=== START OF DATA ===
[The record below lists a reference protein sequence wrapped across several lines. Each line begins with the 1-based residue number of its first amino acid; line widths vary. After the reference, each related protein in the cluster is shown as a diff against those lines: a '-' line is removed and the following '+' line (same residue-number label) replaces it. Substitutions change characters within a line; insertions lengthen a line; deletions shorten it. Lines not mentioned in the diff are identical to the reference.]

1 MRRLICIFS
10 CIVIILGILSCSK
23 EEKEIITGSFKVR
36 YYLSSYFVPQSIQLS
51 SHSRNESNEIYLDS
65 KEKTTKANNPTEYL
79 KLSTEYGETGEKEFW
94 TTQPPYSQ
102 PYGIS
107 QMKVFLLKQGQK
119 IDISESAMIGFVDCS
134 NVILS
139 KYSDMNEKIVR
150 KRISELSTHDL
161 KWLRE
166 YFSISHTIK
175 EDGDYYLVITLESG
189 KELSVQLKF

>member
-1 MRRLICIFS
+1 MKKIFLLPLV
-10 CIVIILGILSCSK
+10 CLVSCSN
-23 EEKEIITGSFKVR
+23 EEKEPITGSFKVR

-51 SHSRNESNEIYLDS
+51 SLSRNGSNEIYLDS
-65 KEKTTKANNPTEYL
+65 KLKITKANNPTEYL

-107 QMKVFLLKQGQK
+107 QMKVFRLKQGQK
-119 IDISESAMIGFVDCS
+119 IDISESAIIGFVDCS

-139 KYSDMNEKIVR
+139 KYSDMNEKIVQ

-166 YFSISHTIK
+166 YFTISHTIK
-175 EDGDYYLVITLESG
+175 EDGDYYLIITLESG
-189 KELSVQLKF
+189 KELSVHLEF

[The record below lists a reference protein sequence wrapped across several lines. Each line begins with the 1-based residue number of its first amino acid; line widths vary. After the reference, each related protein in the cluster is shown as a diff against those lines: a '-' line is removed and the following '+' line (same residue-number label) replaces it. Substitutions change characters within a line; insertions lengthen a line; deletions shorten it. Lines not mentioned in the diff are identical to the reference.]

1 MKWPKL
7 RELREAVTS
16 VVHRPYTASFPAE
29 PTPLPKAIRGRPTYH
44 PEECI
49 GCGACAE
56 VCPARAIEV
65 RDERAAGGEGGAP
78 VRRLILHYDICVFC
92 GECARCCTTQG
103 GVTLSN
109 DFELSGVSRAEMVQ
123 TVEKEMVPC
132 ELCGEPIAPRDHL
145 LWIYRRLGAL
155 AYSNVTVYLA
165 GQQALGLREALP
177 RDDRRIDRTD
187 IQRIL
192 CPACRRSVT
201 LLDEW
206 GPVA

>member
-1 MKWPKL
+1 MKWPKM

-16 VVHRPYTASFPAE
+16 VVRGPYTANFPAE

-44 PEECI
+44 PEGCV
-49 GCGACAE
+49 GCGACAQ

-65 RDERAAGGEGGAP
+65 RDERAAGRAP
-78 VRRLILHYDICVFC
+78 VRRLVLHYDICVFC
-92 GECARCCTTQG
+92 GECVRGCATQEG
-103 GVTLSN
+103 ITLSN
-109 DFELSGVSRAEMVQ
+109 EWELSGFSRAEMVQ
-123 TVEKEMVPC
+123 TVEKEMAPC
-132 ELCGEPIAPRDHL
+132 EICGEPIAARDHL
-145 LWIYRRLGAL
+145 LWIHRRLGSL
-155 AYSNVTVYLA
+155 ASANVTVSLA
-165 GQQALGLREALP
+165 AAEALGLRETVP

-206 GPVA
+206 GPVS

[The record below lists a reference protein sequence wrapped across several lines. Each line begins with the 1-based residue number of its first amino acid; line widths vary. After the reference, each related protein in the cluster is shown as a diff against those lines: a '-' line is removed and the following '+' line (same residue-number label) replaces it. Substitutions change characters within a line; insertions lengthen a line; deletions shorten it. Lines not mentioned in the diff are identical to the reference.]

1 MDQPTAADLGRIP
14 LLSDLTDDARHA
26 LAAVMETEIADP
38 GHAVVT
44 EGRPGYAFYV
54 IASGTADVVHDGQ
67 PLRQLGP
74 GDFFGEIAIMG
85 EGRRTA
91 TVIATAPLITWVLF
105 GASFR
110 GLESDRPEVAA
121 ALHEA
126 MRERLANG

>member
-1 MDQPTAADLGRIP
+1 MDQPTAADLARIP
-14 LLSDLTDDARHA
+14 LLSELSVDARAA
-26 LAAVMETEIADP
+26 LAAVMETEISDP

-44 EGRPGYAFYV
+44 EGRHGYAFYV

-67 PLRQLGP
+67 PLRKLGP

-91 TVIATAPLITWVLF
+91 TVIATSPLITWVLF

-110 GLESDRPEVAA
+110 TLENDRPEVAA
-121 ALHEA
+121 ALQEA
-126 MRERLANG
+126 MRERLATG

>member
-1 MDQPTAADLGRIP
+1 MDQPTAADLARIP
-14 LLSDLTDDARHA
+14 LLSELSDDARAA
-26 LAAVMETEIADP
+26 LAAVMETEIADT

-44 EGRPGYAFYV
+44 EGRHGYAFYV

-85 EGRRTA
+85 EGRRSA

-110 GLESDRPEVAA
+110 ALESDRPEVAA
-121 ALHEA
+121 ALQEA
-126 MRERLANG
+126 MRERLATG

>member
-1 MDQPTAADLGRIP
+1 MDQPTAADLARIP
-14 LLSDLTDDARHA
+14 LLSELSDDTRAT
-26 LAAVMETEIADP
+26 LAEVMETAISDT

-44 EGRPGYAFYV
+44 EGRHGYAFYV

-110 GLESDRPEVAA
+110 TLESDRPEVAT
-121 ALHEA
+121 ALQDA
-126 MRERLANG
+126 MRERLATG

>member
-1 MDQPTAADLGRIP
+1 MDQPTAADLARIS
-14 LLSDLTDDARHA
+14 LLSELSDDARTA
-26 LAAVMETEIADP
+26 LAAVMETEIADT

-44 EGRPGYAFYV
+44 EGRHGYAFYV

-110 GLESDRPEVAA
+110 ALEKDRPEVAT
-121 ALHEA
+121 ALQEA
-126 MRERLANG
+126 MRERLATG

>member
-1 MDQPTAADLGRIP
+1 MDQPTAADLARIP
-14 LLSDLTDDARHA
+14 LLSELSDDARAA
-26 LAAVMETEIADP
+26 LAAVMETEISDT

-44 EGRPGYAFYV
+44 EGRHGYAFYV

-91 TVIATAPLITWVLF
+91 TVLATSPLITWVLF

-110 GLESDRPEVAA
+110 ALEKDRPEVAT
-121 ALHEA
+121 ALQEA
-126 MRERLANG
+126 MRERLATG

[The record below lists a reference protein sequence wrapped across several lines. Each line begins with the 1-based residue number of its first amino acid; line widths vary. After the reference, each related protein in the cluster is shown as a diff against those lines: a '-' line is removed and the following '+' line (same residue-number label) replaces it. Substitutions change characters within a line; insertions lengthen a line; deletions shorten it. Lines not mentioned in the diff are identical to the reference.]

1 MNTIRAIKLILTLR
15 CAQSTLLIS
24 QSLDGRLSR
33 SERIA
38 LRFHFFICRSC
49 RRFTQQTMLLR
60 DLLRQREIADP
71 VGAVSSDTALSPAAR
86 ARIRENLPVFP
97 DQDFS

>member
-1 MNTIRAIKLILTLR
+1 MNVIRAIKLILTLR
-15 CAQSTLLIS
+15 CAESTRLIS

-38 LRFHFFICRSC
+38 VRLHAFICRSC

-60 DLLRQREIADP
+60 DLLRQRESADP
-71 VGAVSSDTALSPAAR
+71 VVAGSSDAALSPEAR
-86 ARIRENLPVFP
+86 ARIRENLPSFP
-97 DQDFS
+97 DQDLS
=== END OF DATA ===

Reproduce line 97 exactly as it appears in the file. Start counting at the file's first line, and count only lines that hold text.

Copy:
[The record below lists a reference protein sequence wrapped across several lines. Each line begins with the 1-based residue number of its first amino acid; line widths vary. After the reference, each related protein in the cluster is shown as a diff against those lines: a '-' line is removed and the following '+' line (same residue-number label) replaces it. Substitutions change characters within a line; insertions lengthen a line; deletions shorten it. Lines not mentioned in the diff are identical to the reference.]